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Ranks in ShimJang Taekwondo are designated by various coloured belts and are very important but they are also probably one of the most misunderstood aspects of any martial art, in this art the true indicator of one's rank is not just the colour or the stripes on the end of the belt, but rather the way the holder wears that belt and is perceived by their peers.
Since rank can sometimes be misunderstood & can vary so greatly from Art to Art, comparisons are hard to make & therefore carry little validity anywhere but within each individual organisation or "system". Indeed one of the first questions asked by many of our new members is, "how does the ShimJang TKD belt system work" and In order to answer this question, we will first need to provide you with a little historical information.
The ShimJang Taekwondo Belt Ranking system is based upon the original style of Taekwondo as practiced by the various Kwan's that formed the Korean Taekwondo Association (K.T.A) back in the 1950s & early 60's in particular the Ch'an-Hon School, (the KTA has now merged with another group and is far different now to what it was in the beginning).
Initially the original Ch'an-Hon or "Blue Cottage" school practiced 20 patterns that were developed by the various senior instructors or "Masters" over many years; these patterns were heavily influenced by the Sho-Rin and Sho-Rei karate schools from Japan & Okinawa which studied a total of 9 patterns.
The Sho-Rin (Japanese) patterns favoured the student with a lighter frame & were called; Hei-An, Bat-Sai, En-Bi & Ro-Hai.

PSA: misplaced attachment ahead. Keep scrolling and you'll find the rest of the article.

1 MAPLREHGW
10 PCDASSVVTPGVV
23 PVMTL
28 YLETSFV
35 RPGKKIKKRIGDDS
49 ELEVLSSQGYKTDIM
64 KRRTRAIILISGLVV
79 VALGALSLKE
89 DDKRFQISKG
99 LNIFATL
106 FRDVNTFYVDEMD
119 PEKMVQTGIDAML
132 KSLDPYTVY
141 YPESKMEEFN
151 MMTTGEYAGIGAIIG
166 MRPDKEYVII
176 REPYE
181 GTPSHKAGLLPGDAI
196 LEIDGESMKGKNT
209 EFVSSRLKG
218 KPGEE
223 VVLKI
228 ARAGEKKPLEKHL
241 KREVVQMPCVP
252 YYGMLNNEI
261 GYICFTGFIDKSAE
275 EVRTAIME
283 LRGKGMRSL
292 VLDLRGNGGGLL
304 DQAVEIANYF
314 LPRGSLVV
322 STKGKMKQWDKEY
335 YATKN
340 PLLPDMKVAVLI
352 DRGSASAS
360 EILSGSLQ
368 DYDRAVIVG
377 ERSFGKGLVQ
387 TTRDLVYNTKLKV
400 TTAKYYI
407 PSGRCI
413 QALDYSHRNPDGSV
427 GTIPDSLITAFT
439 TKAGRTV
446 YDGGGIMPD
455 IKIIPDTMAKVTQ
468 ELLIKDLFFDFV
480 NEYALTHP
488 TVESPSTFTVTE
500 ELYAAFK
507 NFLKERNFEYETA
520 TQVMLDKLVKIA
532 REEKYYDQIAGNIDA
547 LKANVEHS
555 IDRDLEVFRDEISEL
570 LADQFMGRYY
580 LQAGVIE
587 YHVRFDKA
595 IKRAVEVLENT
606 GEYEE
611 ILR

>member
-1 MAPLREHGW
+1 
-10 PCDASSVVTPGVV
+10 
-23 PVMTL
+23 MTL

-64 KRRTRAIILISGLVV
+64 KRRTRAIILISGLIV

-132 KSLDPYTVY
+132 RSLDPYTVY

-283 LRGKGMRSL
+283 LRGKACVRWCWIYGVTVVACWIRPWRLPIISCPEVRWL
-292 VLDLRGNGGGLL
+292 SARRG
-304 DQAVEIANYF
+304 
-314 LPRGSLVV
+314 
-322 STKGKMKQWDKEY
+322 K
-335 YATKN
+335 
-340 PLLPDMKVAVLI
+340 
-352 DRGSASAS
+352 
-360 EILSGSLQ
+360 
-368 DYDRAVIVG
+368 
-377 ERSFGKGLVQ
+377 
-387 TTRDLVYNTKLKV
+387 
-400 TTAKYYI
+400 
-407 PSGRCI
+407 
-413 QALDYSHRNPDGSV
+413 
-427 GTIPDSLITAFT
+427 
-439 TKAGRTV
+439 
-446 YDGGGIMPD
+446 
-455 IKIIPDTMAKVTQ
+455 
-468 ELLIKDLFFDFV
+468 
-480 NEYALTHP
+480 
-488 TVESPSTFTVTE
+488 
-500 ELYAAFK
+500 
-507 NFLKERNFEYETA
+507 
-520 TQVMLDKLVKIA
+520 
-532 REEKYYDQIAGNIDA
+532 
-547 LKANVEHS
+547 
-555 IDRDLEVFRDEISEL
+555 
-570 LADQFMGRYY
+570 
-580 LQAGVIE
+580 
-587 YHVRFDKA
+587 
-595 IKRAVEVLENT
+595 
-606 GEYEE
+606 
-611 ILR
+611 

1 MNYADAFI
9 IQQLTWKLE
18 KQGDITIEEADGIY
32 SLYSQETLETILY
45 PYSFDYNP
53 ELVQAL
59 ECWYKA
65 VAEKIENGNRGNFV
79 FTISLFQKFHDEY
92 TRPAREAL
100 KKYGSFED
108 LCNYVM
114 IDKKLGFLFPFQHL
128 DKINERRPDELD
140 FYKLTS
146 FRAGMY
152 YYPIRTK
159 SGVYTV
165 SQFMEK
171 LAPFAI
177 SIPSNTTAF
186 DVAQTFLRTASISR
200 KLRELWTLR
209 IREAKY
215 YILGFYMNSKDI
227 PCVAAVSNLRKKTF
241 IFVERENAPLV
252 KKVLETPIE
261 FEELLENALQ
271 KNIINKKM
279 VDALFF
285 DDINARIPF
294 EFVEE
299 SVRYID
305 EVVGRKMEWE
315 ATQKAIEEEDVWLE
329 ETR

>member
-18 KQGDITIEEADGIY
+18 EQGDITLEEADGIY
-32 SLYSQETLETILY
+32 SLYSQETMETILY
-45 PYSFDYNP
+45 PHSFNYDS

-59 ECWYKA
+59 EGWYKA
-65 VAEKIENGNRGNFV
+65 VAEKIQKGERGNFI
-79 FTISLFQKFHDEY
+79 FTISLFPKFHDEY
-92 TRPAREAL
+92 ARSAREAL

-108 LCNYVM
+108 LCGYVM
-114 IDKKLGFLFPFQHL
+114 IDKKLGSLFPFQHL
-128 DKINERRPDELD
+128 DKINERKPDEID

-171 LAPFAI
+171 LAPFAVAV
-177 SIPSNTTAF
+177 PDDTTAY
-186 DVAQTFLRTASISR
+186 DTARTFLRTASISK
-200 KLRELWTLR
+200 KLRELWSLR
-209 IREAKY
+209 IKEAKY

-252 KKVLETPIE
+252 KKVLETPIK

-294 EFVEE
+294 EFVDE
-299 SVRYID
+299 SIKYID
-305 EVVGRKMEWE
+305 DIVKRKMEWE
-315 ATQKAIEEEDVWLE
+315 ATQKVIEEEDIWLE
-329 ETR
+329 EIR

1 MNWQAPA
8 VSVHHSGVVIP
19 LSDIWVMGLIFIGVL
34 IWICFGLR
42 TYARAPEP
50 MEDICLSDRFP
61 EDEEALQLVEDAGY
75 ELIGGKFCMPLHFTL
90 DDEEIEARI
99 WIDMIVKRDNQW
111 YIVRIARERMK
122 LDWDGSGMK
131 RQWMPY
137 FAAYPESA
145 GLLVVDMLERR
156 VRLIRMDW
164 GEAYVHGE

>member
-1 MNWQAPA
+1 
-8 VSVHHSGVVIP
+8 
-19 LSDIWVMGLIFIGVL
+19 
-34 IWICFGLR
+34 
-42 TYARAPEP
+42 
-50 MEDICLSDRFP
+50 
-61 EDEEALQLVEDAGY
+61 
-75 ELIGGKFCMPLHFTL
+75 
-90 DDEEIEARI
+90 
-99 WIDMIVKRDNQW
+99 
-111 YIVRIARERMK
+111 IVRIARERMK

The Sho-Rei (Okinawan) patterns favoured the student with the heavier frame; these patterns were called Kouh-Shang-Kouh, Tet-Ke, Jit-Te, Han-Getsu & Ji-On.
Though the true origins of Taekwondo are, for the most part, lost in history and politics, the modern Taekwondo types that are practiced today are mostly derivatives of the style that was originally developed by early pioneers such as Lieutenant Colonel Nam Tae Hi, General Choi Chong Hi and others during the politically charged 1950's and 1960's following the Japanese occupation of South Korea. Many of these early pioneers left South Korea and took the art in different directions establishing their own organisations.
ShimJang Taekwondo makes every attempt to remain loyal to this original pre-1965 Military style, this is a strong, powerful and unique system that has been studied, practiced and nurtured by Master Hicks for most of his life and he really is a true believer in the art and its relevance to today's needs in an increasingly more violent society. We believe that is Grandmaster Hicks' unwavering belief in the art of ShimJang TKD that best preserves Taekwondo's true history and self defence philosophy.
The art of ShimJang TKD can possess many health, self defence and lifestyle benefits and this is a major reason behind the W.S.T.A still holding true to the original military system after all these years, therefore, in accordance with our founders heritage and his martial art history ShimJang Taekwondo proudly holds true to the 20 original taekwondo patterns from the original military style of taekwondo. These patterns were not designed to confuse or restrict the practitioner, their sole purpose was to assist the student grow and perfect their technique while quickly becoming proficient in the art.
Chon-ji; (this pattern is practiced by the student wearing a white belt with a yellow tip)
Dan-gun; (this pattern is practiced by the student wearing a yellow belt)
Do-san; (this pattern is practiced by the student wearing a yellow belt with a green tip)
Won-hyo; (this pattern is practiced by the student wearing a green belt)
Yul-gok; (this pattern is practiced by the student wearing a green belt with a blue tip)
Joon-gun; (this pattern is practiced by the student wearing a blue belt)
Toi-gye; (this pattern is practiced by the student wearing a blue belt with a brown tip)
Hwa-rang; (this pattern is practiced by the student wearing a brown belt)
Choong-moo; (this pattern is practiced by the student wearing a brown belt with a black tip)